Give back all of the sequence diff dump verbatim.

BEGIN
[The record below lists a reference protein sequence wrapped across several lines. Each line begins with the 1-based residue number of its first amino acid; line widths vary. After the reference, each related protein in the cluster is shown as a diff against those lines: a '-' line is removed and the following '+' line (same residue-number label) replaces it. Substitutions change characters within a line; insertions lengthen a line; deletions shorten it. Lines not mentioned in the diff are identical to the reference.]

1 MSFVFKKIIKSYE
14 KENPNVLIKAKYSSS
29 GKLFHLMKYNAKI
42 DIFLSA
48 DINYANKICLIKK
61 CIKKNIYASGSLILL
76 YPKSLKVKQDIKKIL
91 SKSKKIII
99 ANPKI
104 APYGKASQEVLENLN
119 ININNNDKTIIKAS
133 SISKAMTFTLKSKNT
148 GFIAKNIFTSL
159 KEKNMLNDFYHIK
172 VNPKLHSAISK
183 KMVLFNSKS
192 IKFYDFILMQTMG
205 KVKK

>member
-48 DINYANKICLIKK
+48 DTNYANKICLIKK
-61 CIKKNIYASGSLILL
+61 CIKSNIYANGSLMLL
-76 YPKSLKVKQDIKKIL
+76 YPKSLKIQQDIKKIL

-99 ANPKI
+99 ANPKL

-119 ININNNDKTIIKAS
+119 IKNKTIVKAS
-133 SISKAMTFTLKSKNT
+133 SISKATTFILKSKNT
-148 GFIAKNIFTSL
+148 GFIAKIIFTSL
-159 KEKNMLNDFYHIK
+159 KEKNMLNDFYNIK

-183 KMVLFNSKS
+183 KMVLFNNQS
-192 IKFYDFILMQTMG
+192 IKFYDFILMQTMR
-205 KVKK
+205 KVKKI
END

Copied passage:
[The record below lists a reference protein sequence wrapped across several lines. Each line begins with the 1-based residue number of its first amino acid; line widths vary. After the reference, each related protein in the cluster is shown as a diff against those lines: a '-' line is removed and the following '+' line (same residue-number label) replaces it. Substitutions change characters within a line; insertions lengthen a line; deletions shorten it. Lines not mentioned in the diff are identical to the reference.]

1 MSFVFKKIIKSYE
14 KENPNVLIKAKYSSS
29 GKLFHLMKYNAKI
42 DIFLSA
48 DINYANKICLIKK
61 CIKKNIYASGSLILL
76 YPKSLKVKQDIKKIL
91 SKSKKIII
99 ANPKI
104 APYGKASQEVLENLN
119 ININNNDKTIIKAS
133 SISKAMTFTLKSKNT
148 GFIAKNIFTSL
159 KEKNMLNDFYHIK
172 VNPKLHSAISK
183 KMVLFNSKS
192 IKFYDFILMQTMG
205 KVKK

>member
-48 DINYANKICLIKK
+48 DTNYANKICLIKK
-61 CIKKNIYASGSLILL
+61 CIKSNIYANGSLMLL
-76 YPKSLKVKQDIKKIL
+76 YPKSLKIQQDIKKIL

-99 ANPKI
+99 ANPKL

-119 ININNNDKTIIKAS
+119 IKNKTIVKAS
-133 SISKAMTFTLKSKNT
+133 SISKATTFILKSKNT
-148 GFIAKNIFTSL
+148 GFIAKIIFTSL
-159 KEKNMLNDFYHIK
+159 KEKNMLNDFYNIK

-183 KMVLFNSKS
+183 KMVLFNNQS
-192 IKFYDFILMQTMG
+192 IKFYDFILMQTMR
-205 KVKK
+205 KVKKI